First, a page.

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University of Nebraska Lincoln School of Law




This Article is about "big data" and antitrust law. Big data, for my purposes, refers to digital platforms that enable the discovery and sharing of information by consumers, and the harvesting and analysis of consumer data by the platform. The obvious example of such a platform is Google. The big platforms owe their market dominance not to anticompetitive conduct, but to economies of scale. This Article discusses three types of anticompetitive conduct associated with digital platforms: kill zone expropriation, acquisition of nascent rivals, and denial of access to data. There is nothing so unusual about digital platforms that would require a reform of the antitrust laws. Some are described as two-sided markets, but this designation, even after Ohio v. American Express Co., should not present an obstacle to the application of antitrust law.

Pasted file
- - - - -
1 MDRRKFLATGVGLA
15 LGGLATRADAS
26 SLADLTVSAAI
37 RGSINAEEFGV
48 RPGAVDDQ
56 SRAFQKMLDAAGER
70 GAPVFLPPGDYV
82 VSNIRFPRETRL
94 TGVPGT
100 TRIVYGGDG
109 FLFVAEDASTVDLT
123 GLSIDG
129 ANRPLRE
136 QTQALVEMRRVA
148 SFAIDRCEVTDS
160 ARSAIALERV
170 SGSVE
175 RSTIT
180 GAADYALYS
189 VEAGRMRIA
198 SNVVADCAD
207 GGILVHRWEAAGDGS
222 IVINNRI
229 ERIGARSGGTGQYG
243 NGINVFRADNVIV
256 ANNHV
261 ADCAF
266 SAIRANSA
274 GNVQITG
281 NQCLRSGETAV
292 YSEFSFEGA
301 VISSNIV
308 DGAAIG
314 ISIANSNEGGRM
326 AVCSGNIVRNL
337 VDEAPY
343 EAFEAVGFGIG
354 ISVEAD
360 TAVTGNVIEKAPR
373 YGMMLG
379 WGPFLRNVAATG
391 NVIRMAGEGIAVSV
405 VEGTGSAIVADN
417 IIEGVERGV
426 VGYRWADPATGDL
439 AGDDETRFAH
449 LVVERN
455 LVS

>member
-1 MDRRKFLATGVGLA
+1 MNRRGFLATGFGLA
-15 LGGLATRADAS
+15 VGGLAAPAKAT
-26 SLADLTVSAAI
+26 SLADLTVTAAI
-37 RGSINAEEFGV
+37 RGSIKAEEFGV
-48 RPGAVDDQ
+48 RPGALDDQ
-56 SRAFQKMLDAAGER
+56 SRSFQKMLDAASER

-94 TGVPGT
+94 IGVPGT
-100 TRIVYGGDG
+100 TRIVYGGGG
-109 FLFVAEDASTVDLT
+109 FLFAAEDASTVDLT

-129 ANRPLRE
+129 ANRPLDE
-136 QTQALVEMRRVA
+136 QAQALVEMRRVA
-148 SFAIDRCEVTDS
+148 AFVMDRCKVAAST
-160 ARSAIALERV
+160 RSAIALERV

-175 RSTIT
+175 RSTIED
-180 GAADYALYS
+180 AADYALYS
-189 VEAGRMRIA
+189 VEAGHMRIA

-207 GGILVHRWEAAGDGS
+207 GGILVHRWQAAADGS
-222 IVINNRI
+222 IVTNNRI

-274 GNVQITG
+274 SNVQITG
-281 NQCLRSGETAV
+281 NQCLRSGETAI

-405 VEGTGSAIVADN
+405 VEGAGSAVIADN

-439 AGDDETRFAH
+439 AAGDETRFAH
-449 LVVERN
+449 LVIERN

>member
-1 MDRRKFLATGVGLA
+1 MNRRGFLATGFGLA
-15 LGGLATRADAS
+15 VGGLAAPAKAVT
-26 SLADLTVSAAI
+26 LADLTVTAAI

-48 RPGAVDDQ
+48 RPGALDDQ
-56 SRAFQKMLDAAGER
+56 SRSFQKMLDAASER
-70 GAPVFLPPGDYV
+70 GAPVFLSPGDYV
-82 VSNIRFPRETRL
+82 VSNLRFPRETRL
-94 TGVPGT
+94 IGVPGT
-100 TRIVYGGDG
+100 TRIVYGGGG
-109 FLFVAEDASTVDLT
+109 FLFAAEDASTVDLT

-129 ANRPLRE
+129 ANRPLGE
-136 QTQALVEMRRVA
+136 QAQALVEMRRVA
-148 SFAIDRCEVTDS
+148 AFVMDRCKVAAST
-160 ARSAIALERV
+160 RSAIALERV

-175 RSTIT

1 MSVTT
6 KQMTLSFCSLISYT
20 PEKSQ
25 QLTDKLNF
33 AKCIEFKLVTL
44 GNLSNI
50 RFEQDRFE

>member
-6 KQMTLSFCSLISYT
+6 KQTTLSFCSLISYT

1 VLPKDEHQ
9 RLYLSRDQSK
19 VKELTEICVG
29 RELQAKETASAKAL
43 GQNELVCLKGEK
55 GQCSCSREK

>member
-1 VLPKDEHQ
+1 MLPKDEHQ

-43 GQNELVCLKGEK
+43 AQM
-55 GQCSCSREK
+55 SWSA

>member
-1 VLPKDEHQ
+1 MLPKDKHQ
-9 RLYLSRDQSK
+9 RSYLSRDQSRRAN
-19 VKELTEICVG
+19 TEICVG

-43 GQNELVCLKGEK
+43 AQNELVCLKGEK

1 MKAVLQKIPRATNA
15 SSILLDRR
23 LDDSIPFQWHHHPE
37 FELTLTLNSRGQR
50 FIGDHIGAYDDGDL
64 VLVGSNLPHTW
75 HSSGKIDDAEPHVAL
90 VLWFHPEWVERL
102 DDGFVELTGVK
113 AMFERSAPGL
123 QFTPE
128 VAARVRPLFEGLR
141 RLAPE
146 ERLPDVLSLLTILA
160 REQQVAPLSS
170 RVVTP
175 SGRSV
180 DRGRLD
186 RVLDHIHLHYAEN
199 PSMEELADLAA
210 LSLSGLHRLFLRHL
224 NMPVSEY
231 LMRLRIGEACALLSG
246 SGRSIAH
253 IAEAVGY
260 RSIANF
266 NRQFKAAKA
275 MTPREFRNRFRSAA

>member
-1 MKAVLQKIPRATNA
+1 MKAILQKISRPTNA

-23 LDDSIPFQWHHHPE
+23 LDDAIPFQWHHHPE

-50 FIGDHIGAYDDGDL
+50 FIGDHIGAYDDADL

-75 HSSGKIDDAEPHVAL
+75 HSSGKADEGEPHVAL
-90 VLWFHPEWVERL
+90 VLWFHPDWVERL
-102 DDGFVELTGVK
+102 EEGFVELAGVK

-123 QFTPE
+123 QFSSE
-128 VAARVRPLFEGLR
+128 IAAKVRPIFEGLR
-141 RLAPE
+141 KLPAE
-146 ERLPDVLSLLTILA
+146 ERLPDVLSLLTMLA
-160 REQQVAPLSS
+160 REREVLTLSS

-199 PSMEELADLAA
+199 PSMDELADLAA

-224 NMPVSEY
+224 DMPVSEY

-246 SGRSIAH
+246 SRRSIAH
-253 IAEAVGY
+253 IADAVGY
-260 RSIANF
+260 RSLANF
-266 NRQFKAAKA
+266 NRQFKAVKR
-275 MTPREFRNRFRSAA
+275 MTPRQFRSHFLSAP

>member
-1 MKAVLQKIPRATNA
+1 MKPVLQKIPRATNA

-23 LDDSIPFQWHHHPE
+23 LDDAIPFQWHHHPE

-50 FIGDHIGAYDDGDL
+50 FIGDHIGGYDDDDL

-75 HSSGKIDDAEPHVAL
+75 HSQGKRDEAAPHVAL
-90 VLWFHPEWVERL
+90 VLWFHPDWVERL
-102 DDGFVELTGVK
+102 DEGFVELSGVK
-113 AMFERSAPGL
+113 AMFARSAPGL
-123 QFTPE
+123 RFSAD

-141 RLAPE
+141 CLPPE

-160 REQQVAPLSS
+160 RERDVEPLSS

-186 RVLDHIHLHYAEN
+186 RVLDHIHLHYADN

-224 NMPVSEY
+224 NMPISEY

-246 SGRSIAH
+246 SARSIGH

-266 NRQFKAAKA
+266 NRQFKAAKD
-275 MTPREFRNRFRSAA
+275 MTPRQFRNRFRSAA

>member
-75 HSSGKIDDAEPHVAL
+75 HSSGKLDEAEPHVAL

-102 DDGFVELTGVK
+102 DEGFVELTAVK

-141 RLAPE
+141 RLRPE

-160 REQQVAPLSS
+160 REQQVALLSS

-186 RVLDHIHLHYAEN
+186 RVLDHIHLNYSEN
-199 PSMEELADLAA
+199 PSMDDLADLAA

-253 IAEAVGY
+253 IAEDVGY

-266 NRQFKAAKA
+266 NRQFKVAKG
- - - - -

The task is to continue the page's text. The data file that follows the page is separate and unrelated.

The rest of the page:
Updated with published version of article 9/22/22

Working paper available on SSRN

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